Background Inflammatory bowel disease (IBD), which includes ulcerative colitis (UC) and Crohn’s diseases, is recognized as an autoimmune disorder characterized by chronic inflammation of the digestive tract. Although the pathophysiology of IBD is not yet fully understood, genetic, gut microbial and environmental factors are believed to be involved. IBD remains a problematic disease as it can repeatedly relapse despite clinical therapy. To better understand the mechanisms of IBD, various animal models have been developed for research, including erosive and self-limiting models, spontaneous chronic colonic inflammation models induced by targeted gene deletion, and T cell-induced chronic colitis and intestinal inflammation model. Among all these models, T cell transfer IBD model is significantly more relevant to human disease than other models in terms of immunological mechanisms and regulation of chronic disease.
Methods Spleens from female Balb/c mice were harvested and ground into cell suspension. CD4-positive T cells were isolated from centrifuged cell suspension. Flow cytometry was used to select CD4+CD45RBhigh naive T cells for modelling and CD4+CD45RBlow naive T cells for negative control. Tofacitinib and BMS-986165 were selected as the positive control in the study. The Disease Activity Index (DAI) score which is the sum of body weight loss, stool consistency, and bleeding sub-scores, was used to assess the severity of colitis. After 42 days treatment, colons were harvested, and the excess tissue such as mesentery and adipose tissue was carefully removed. The length and weight of the colon were measured to calculate colon density.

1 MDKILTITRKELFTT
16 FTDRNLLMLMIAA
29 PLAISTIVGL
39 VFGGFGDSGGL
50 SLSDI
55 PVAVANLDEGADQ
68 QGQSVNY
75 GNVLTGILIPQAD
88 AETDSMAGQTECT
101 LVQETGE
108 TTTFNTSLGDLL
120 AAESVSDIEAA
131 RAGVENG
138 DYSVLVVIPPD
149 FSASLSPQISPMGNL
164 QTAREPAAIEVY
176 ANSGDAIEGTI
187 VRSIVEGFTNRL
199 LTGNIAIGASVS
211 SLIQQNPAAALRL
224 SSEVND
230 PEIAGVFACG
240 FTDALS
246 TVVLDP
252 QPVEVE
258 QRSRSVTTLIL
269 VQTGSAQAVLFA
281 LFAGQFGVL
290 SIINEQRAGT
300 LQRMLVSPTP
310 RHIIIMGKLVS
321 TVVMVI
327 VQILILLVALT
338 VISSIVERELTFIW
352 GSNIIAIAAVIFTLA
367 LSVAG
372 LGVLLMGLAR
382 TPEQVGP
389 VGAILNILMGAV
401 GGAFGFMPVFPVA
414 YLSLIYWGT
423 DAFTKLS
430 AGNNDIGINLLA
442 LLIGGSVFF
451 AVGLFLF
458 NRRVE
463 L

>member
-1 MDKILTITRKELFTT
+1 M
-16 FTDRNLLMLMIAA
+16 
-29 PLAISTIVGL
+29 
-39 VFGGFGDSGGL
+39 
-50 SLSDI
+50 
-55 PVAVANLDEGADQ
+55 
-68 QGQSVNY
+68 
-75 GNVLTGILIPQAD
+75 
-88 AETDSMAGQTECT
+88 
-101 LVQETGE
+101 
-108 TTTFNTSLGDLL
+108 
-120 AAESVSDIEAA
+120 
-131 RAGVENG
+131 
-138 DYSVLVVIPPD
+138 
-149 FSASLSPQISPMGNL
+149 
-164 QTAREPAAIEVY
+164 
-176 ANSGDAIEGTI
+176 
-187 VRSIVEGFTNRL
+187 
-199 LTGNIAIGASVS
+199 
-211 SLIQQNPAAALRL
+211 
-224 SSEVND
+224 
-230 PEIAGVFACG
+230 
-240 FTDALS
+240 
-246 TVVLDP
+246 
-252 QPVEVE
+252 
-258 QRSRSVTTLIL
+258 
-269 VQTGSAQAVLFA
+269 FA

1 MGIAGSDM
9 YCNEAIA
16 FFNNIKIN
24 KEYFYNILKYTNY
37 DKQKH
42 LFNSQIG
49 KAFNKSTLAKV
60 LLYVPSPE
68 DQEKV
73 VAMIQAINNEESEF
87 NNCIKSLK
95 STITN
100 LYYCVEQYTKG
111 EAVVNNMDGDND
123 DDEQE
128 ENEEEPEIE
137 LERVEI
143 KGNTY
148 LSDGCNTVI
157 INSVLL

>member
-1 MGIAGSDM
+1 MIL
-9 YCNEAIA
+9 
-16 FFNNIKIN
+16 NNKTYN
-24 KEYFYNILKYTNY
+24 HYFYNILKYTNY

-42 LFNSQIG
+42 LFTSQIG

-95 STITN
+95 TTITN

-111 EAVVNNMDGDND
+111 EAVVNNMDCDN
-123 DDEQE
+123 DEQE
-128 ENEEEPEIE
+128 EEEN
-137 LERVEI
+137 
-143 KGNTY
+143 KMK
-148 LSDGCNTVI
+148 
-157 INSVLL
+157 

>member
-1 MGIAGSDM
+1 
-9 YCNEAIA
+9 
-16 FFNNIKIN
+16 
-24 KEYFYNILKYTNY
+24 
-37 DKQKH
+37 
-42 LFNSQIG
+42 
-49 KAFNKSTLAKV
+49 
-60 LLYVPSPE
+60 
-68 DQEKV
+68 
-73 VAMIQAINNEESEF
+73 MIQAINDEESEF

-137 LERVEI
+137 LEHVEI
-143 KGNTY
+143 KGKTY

Results The body weight of the mice in the Vehicle group decreased significantly compared with that in the CD4+CD45RBlow group. The DAI score of the mice in the Vehicle group significantly increased, confirming the successful establishment of the T cell transfer model. Both Tofacitinib and BMS-986165 treatment significantly increased the body weight and decreased the DAI score of the mice. The treatment also reduced the colon density compared to the CD4+CD45RBlow group.
Conclusions The T cell transfer IBD model was successfully established, presenting symptoms such as diarrhea, hematochezia, served body weight loss and increased colon density. Treatment with Tofacitinib and BMS-986165 ameliorated the severity of T cell transfer-induced colitis in mice. This was evidenced by reduced weight loss, improved stool consistency, and enhanced colon density through the JAK and TYK2 pathways.
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